Nephilim Burial Mound is Staked With a Cross. Was This a Portal for Evil Spirits?

Nephilim Burial Mound is Staked With a Cross. Was This a Portal for Evil Spirits?


A single Adena burial mound is still visible in the late fall and winter months in Greene County, Indiana.  It has bee staked by a large cross. Was this a Nephilim burial that brought spirits or evil to the neighboring farms? 


Worthington Mound, Greene County, Indiana (Now Destroyed)
The mound was slightly elliptical, being three hundred and sixty feet wide from north to south and three hundred and sixty to three hundred and ninety feet long from east to west ; the extreme height of carried material at a point a little northeast of the center was nine feet six inches, sloping rapidly to the east, but with gradual incline south, north and west. The carried material was a fine loam or clayey earth brought from a neighboring marsh one-quarter to a half mile north, so that the distinction between the artificial mound and the natural surface of clear fluviatile sand was easily apparent. This material amounted to nearly four thousand cubic yards of earth—one thousand eight hundred wagonloads—and as these people had none of the tools of our time we may say one hundred and eight thousand basketfuls. Allowing that these workmen or builders would travel as far as an army under heavy marching orders, they would carry and deposit about one-half cubic yard per day to each man, or eight thousand days for one man. But considering that each man had to supply himself with food and that he joined in the dance and festivities common to barbarous people on ceremonial occasions, we may more safely estimate nine basketfuls, or nine cubic feet as a day's work; consequently it would require the labor of one man twelve thousand days or two hundred persons full sixty days.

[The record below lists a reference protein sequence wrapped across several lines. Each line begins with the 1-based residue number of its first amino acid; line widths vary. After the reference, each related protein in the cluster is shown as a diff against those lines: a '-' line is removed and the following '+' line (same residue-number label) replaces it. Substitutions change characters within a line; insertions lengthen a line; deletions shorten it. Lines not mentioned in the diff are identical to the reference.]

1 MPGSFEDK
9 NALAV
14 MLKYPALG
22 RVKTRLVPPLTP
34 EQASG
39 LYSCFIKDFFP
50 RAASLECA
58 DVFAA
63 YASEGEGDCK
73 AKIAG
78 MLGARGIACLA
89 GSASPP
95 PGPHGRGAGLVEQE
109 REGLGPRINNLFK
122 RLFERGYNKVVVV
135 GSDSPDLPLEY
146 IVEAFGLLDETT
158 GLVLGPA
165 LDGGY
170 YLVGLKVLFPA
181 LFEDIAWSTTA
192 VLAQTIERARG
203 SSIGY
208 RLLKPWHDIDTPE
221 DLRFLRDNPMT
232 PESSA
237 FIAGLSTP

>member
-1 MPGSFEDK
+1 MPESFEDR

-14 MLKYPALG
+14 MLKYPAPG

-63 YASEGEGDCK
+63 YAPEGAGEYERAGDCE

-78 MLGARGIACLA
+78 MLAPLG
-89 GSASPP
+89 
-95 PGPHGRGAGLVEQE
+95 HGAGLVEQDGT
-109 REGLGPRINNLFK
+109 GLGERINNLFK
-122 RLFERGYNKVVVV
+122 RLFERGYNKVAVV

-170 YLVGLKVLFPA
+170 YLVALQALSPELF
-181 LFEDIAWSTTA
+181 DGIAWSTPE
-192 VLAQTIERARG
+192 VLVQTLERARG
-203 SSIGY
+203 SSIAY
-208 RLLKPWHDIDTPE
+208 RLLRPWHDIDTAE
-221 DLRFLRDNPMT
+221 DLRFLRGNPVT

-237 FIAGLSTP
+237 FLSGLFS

The outlook due east was up a valley piercing the eastern bluff of White river, giving- the sleepless priest who guarded the ever burning fire upon his altar such opportunity of catching the first rays of sunrise as was necessary in calling his people by chant and drum to their morning devotion and worship of the sun—the fountain of life, light and comfort.